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Our class discussion of Poet X has yielded a growing list of details based on the text that you have decided seem either general to growing up in America today or particular to specific upbringings that may vary depending on the household or community:

General

  • Male sexual attention
  • Moral rules of courtship
  • Insufficient authority over one’s own life
  • Censorship
  • Having your first “crush”
  • Expectations of men as being the “protector”
  • Care for someone means fighting for that person if need be.
  • Rebelling against the moral rules we are taught

Particular

  • Individual authority over spiritual questions
  • Draconian parents
  • Emotionally absent parents
  • Parental advocacy for religion
  • Having your first “crush” be negatively associated with drug addiction or bad behavior
  • Relationships supported and framed through music
  • Favored musical genres
  • Whether someone has a sufficient “care network”
  • Whether authority figures are “hard liners” or permit more “fuzzy” lines
  • How large a community is, with “community” here perhaps entailing small groupings within a large city
  • What form of punishment is accepted

There were also two details that the class thought hovered somehow between “General” and “Particular” and that the class was divided on categorizing:

  • Receiving the sexual attention of much older men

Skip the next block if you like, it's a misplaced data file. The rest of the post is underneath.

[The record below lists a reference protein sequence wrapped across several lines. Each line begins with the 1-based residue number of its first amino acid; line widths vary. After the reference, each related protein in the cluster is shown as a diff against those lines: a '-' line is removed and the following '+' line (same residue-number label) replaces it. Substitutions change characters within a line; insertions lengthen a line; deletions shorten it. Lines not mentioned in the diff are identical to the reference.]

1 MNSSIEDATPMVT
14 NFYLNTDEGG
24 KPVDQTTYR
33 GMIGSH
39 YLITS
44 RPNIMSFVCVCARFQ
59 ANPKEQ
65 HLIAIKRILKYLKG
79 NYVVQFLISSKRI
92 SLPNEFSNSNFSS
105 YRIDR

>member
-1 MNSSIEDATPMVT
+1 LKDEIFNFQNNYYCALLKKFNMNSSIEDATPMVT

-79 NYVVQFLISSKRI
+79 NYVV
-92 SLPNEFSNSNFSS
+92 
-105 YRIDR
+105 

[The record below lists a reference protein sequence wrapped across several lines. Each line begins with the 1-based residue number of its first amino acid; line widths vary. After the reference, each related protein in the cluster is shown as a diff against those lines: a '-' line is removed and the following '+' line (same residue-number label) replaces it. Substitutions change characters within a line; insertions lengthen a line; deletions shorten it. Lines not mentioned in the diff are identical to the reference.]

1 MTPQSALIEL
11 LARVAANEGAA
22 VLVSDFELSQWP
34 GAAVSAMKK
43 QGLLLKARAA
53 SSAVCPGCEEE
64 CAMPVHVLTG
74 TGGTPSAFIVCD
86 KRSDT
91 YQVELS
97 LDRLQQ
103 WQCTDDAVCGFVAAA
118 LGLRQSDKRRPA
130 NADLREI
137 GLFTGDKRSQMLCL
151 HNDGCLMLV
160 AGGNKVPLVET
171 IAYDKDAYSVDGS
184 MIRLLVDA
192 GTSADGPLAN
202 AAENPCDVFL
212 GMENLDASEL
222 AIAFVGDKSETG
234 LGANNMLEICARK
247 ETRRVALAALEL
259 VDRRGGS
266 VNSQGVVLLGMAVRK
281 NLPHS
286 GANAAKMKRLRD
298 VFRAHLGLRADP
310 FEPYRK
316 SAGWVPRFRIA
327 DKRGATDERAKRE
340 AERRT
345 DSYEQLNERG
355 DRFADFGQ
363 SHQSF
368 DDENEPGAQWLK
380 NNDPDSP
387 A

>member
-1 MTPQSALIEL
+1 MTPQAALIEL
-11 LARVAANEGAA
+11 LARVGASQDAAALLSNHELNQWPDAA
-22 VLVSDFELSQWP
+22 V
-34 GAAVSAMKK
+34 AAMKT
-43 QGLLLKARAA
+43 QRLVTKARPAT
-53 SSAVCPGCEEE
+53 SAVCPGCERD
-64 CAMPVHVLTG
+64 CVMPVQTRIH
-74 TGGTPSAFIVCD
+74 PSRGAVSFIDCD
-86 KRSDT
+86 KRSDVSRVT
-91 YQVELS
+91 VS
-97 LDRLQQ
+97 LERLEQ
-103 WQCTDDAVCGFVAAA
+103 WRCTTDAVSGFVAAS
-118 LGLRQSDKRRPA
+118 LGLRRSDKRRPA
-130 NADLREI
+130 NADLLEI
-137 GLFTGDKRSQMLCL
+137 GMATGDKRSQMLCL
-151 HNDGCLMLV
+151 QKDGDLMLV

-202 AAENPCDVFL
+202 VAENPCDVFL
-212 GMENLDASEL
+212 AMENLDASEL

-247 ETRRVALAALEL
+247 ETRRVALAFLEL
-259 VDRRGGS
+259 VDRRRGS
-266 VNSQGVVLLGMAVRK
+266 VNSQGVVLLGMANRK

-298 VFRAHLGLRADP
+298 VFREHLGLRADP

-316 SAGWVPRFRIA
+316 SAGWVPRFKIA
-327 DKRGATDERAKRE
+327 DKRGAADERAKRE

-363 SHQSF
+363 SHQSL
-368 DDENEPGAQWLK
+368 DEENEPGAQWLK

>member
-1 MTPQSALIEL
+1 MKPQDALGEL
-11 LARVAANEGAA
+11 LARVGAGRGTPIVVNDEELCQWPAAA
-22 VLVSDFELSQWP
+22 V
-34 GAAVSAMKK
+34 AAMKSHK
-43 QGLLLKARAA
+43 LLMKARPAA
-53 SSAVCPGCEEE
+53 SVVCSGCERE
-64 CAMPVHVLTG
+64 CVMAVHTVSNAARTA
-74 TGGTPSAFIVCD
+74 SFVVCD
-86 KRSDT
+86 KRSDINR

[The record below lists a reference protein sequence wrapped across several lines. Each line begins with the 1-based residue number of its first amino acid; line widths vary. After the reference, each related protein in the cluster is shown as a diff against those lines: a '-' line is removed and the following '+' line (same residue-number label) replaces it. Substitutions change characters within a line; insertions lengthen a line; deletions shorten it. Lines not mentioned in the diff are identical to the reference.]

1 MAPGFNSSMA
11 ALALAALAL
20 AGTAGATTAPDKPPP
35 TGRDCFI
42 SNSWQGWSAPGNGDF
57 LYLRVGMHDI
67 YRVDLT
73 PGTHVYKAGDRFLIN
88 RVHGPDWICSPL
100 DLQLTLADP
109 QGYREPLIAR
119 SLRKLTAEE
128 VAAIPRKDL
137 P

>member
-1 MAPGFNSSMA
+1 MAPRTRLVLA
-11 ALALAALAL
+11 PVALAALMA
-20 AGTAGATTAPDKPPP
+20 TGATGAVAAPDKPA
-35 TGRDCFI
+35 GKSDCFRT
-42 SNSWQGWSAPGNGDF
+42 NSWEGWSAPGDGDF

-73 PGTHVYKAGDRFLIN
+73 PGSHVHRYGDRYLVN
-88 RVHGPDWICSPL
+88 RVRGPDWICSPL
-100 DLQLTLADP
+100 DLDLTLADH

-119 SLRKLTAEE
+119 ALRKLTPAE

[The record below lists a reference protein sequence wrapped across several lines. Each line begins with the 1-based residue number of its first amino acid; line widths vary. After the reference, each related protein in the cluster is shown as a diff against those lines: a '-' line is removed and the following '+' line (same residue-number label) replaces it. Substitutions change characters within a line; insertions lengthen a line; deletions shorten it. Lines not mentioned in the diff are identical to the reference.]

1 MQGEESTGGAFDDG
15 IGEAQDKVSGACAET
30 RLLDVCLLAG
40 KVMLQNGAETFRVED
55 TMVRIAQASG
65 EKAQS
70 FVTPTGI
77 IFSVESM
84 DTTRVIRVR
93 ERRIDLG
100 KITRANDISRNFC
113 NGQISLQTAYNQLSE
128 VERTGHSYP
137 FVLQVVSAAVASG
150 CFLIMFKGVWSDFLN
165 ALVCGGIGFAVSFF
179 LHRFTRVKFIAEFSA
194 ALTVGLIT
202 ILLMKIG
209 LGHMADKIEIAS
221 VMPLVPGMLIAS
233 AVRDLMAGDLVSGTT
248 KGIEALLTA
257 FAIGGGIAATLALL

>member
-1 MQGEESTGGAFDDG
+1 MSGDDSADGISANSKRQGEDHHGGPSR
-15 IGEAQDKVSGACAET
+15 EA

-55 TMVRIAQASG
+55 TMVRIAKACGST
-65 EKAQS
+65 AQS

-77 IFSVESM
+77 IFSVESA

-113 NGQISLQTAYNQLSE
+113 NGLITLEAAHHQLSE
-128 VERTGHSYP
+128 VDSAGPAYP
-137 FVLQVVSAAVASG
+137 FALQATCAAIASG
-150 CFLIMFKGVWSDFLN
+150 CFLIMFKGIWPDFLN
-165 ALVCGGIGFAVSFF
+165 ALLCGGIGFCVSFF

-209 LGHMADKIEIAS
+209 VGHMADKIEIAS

• Caring for someone means personally and physically fighting for that person now, rather than contacting an authority figure instead.

The listed items above generally relate to the following topics:

  • Sexual attention
  • Religion
  • Parents
  • Censorship
  • Negative associations
  • Music
  • Care networks
  • Hard lines vs. “fuzzy” lines
  • Community size
  • Punishment
  • Heritage
  • Individual vs community

In addition, I pointed out that we will be discussing the following additional topics specifically over the course of the semester:

  • Home
  • Family
  • Language
  • Aliens
  • Fences
  • Crossing
  • Americans
  • Beliefs
  • The majority/Congress
  • The courts
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In class, after some individual free writing, I tasked six groups of you to think about all of the above and propose one “essential” question that you think we should keep returning to for the rest of the semester. The questions you came up with were the following: